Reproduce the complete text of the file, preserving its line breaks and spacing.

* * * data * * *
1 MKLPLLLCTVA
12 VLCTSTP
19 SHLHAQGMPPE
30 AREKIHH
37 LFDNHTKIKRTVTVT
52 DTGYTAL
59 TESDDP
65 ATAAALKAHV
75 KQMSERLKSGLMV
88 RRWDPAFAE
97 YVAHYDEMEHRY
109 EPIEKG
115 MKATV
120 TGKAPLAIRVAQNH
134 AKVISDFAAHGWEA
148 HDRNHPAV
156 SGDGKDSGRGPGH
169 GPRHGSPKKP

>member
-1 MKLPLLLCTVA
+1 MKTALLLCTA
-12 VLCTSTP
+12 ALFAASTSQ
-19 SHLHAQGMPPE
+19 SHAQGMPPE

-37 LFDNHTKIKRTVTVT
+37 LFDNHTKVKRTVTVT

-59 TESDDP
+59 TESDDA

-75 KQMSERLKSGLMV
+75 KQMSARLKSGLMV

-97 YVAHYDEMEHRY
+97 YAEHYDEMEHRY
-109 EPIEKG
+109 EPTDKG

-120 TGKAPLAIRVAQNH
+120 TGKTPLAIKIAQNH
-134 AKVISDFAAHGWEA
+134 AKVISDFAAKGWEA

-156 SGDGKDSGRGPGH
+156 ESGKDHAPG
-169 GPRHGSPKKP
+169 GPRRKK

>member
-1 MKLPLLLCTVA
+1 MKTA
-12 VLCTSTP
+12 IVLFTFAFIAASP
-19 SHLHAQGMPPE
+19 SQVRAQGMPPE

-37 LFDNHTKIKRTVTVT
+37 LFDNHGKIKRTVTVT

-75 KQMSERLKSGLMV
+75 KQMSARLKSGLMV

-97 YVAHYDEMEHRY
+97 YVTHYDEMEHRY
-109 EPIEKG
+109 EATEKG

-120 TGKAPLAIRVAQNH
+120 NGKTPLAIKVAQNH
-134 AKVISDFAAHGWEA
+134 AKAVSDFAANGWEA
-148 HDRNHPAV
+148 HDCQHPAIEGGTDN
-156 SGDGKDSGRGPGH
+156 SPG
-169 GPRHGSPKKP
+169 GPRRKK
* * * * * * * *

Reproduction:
1 MKLPLLLCTVA
12 VLCTSTP
19 SHLHAQGMPPE
30 AREKIHH
37 LFDNHTKIKRTVTVT
52 DTGYTAL
59 TESDDP
65 ATAAALKAHV
75 KQMSERLKSGLMV
88 RRWDPAFAE
97 YVAHYDEMEHRY
109 EPIEKG
115 MKATV
120 TGKAPLAIRVAQNH
134 AKVISDFAAHGWEA
148 HDRNHPAV
156 SGDGKDSGRGPGH
169 GPRHGSPKKP

>member
-1 MKLPLLLCTVA
+1 MKTALLLCTA
-12 VLCTSTP
+12 ALFAASTSQ
-19 SHLHAQGMPPE
+19 SHAQGMPPE

-37 LFDNHTKIKRTVTVT
+37 LFDNHTKVKRTVTVT

-59 TESDDP
+59 TESDDA

-75 KQMSERLKSGLMV
+75 KQMSARLKSGLMV

-97 YVAHYDEMEHRY
+97 YAEHYDEMEHRY
-109 EPIEKG
+109 EPTDKG

-120 TGKAPLAIRVAQNH
+120 TGKTPLAIKIAQNH
-134 AKVISDFAAHGWEA
+134 AKVISDFAAKGWEA

-156 SGDGKDSGRGPGH
+156 ESGKDHAPG
-169 GPRHGSPKKP
+169 GPRRKK

>member
-1 MKLPLLLCTVA
+1 MKTA
-12 VLCTSTP
+12 IVLFTFAFIAASP
-19 SHLHAQGMPPE
+19 SQVRAQGMPPE

-37 LFDNHTKIKRTVTVT
+37 LFDNHGKIKRTVTVT

-75 KQMSERLKSGLMV
+75 KQMSARLKSGLMV

-97 YVAHYDEMEHRY
+97 YVTHYDEMEHRY
-109 EPIEKG
+109 EATEKG

-120 TGKAPLAIRVAQNH
+120 NGKTPLAIKVAQNH
-134 AKVISDFAAHGWEA
+134 AKAVSDFAANGWEA
-148 HDRNHPAV
+148 HDCQHPAIEGGTDN
-156 SGDGKDSGRGPGH
+156 SPG
-169 GPRHGSPKKP
+169 GPRRKK